1. Plaintiff's claims arising from his arrest and detention by the Pinole and El Cerrito Police Departments and from his conditions of confinement at San Quentin State Prison be dismissed, without prejudice, based on improper venue;
2. Plaintiff's claim arising from the failure to provide him with gate money on January 13, 2004, be dismissed, with prejudice, as barred by the statute of limitations; and
3. Plaintiff's claim arising from the failure to provide him with gate money on April 15, 2008, be dismissed, without prejudice, as barred by section 1997e(a).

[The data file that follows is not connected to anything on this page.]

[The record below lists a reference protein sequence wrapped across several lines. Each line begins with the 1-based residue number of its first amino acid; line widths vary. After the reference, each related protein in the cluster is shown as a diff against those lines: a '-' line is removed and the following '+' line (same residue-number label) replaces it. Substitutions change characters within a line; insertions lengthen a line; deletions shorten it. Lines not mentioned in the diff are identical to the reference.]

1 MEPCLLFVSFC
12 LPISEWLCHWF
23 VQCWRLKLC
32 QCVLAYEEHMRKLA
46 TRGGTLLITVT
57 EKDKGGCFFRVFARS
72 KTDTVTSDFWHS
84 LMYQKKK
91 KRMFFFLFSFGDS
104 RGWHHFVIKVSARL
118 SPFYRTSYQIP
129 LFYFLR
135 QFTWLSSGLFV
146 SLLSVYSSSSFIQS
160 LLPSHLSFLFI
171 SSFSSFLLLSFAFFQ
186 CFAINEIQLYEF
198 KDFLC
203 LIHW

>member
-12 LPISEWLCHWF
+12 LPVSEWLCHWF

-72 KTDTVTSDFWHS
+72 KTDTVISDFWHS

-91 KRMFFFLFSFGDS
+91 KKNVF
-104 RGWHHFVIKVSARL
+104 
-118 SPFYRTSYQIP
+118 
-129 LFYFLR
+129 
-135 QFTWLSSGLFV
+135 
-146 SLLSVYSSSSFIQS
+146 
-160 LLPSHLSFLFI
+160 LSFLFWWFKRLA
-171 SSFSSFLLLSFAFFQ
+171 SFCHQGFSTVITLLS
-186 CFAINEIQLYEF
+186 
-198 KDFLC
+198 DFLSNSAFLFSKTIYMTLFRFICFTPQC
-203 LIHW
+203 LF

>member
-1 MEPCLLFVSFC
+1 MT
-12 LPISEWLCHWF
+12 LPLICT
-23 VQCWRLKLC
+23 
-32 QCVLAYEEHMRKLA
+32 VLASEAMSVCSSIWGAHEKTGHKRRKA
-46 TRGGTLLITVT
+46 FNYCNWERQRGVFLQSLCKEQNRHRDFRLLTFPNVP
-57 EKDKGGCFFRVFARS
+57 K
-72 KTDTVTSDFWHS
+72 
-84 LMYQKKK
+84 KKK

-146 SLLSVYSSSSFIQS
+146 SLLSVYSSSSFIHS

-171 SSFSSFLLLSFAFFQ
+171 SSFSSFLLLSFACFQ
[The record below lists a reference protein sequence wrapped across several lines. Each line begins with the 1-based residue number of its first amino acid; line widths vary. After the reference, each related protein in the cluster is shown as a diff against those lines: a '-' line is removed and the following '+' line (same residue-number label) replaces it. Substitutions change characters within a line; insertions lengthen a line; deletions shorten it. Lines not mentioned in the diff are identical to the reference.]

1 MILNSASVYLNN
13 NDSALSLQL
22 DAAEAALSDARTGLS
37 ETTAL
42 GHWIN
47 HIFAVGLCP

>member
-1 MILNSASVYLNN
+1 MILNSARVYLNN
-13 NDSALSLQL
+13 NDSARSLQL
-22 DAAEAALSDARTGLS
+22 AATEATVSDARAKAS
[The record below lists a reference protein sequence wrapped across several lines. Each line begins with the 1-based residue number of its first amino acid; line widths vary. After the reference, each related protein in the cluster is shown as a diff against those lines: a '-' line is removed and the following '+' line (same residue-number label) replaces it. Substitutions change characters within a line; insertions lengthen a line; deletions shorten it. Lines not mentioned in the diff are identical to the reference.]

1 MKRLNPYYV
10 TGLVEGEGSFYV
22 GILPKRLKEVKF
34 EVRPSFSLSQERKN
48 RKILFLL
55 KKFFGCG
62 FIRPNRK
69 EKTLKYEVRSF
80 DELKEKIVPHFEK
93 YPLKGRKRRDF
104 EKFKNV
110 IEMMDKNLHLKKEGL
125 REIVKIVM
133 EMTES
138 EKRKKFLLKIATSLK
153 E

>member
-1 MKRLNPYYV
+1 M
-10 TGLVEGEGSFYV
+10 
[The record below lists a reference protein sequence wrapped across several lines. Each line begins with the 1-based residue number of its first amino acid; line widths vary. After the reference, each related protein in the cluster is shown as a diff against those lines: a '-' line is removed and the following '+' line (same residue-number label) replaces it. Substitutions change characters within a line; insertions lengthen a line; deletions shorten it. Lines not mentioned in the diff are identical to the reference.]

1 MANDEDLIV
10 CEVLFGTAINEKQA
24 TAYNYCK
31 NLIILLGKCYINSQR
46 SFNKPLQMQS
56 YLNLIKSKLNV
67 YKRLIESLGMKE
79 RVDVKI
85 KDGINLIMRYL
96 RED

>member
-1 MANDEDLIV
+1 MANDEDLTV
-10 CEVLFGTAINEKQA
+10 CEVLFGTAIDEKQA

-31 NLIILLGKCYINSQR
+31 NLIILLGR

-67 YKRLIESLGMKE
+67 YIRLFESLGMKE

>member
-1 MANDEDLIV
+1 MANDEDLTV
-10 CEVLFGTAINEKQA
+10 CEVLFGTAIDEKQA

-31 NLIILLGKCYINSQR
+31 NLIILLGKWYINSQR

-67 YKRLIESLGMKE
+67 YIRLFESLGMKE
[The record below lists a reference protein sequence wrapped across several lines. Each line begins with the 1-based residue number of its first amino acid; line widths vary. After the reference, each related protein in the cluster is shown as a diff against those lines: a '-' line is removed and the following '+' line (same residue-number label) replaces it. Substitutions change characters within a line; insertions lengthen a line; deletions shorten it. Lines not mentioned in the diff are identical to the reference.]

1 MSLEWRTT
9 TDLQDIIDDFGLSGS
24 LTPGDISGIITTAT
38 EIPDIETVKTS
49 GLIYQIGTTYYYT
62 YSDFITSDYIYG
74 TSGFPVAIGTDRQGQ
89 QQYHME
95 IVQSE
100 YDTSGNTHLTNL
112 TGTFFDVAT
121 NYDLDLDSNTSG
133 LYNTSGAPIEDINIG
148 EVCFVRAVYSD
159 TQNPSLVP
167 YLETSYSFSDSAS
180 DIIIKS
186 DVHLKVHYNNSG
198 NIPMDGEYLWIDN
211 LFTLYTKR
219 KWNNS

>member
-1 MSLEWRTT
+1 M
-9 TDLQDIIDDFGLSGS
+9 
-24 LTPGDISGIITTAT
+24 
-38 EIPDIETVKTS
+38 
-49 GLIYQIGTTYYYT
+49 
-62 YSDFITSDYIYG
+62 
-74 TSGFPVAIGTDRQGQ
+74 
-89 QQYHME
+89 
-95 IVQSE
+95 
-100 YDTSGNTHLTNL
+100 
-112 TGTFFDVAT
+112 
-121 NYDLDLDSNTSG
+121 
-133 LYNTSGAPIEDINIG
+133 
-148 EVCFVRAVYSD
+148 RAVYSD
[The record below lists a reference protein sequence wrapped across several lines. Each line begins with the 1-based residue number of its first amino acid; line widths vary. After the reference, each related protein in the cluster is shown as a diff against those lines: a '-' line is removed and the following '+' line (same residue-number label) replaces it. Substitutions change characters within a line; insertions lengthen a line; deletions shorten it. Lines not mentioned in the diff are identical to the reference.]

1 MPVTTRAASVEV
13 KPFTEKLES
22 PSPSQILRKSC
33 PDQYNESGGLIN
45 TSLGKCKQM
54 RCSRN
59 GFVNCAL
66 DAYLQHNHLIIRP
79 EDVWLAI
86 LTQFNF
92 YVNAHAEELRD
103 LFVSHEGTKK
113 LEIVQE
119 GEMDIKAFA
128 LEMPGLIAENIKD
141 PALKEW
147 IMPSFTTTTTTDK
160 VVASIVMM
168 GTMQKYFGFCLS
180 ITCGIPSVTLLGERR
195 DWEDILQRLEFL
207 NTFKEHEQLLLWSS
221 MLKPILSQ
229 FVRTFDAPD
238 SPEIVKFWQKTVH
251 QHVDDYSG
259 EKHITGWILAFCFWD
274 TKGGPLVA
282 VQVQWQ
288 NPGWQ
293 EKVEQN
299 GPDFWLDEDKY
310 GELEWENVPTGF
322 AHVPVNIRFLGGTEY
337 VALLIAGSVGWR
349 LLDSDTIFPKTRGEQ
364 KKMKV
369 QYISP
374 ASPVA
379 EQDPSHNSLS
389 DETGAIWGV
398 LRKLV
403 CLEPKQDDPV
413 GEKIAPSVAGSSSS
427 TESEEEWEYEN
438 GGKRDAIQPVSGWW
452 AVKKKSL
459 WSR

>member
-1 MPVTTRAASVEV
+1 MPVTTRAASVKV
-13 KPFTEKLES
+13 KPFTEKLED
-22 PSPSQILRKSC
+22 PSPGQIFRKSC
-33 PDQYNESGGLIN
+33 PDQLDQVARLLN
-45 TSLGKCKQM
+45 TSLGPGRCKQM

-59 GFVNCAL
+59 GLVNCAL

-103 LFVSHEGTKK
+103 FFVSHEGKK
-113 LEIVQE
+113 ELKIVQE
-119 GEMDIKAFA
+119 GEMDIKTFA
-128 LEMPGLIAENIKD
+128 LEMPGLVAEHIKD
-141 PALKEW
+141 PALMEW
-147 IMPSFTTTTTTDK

These Findings and Recommendations will be submitted to the United States District Judge assigned to the case, pursuant to the provisions of Title 28 U.S.C. § 636(b)(l). Within thirty (30) days after being served with these Findings and Recommendations, Plaintiff may file written objections with the Court. The document should be captioned "Objections to Magistrate Judge's Findings and Recommendations." Plaintiff is advised that failure to file objections within the specified time may waive the right to appeal the District Court's order. Martinez v. Ylst, 951 F.2d 1153 (9th Cir. 1991).
IT IS SO ORDERED.